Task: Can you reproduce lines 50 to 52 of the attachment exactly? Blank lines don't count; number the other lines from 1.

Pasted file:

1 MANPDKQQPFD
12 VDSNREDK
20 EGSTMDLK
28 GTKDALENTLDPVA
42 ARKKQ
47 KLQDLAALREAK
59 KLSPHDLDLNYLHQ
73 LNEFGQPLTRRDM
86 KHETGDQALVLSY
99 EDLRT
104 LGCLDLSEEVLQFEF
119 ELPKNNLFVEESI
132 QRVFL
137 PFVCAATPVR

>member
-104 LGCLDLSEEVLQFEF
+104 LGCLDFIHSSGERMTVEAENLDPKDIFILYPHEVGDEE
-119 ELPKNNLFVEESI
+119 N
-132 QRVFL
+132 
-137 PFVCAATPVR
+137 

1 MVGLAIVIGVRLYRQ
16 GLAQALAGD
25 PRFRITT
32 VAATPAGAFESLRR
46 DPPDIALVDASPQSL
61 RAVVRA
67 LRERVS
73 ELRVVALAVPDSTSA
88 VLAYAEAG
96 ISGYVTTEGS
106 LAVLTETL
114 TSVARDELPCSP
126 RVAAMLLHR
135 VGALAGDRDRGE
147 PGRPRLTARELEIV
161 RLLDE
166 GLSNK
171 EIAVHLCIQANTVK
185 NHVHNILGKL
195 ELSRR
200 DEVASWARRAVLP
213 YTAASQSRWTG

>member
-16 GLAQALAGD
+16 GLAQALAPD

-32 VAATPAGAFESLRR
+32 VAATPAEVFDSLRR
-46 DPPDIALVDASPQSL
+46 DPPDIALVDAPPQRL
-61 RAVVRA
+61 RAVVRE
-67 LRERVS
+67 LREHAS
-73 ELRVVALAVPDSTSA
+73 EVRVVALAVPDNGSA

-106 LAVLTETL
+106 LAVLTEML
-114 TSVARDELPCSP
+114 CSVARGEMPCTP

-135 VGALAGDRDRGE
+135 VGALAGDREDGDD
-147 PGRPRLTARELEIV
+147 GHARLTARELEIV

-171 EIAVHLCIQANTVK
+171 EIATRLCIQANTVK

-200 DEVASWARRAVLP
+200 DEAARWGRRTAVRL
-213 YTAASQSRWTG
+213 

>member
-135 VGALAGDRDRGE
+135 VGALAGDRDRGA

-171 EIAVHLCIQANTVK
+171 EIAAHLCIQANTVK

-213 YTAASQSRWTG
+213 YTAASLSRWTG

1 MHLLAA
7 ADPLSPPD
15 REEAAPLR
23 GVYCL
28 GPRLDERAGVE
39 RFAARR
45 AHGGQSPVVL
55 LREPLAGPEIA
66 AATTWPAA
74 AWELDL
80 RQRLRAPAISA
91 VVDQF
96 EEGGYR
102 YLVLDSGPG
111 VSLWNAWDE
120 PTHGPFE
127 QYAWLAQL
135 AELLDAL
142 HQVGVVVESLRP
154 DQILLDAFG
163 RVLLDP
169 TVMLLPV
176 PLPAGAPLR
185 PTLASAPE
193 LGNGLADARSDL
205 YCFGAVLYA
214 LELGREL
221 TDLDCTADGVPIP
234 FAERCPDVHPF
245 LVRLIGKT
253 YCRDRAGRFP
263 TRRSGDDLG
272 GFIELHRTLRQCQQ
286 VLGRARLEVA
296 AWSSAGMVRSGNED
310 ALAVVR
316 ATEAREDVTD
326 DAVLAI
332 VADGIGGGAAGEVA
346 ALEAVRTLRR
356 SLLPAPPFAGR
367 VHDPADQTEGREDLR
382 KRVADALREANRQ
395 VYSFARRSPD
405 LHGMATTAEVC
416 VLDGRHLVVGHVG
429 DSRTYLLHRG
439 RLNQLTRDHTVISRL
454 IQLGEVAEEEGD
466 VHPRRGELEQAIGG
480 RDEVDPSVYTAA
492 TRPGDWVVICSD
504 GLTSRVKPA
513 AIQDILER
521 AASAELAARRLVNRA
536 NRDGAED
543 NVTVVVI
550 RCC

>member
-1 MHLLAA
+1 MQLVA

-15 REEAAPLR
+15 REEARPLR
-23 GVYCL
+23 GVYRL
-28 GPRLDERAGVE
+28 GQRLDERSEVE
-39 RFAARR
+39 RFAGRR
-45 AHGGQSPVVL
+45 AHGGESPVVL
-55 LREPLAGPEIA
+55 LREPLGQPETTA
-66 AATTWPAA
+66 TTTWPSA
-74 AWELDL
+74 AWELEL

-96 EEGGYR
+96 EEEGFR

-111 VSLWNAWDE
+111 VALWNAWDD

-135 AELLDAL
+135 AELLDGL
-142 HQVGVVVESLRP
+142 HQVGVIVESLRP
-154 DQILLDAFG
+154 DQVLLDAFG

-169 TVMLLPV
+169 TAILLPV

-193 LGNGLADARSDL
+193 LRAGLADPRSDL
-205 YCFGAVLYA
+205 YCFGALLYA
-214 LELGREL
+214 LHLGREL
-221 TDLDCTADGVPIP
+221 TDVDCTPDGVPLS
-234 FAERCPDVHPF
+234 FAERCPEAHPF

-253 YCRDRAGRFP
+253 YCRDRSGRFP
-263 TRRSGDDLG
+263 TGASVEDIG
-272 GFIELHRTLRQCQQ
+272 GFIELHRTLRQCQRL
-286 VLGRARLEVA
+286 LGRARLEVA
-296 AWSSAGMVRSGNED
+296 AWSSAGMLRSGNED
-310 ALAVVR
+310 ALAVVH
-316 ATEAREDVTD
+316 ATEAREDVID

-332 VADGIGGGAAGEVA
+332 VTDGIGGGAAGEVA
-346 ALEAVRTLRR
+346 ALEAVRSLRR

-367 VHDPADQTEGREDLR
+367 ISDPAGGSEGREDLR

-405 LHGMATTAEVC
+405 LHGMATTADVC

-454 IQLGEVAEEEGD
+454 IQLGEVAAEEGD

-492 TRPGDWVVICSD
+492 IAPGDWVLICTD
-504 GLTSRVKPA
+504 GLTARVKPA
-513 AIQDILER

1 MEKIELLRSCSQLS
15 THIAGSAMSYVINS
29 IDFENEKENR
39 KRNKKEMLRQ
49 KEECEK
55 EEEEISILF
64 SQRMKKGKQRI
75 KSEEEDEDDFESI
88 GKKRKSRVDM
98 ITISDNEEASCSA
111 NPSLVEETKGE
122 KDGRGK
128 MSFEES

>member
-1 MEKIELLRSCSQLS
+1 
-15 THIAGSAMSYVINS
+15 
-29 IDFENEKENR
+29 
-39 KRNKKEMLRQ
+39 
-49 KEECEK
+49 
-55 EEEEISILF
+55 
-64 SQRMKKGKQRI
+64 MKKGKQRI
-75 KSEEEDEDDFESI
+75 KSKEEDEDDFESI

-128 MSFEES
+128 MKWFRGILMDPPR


+32 VAATPAEVFDSLRR
-46 DPPDIALVDASPQSL
+46 DPPDIALVDAPPQRL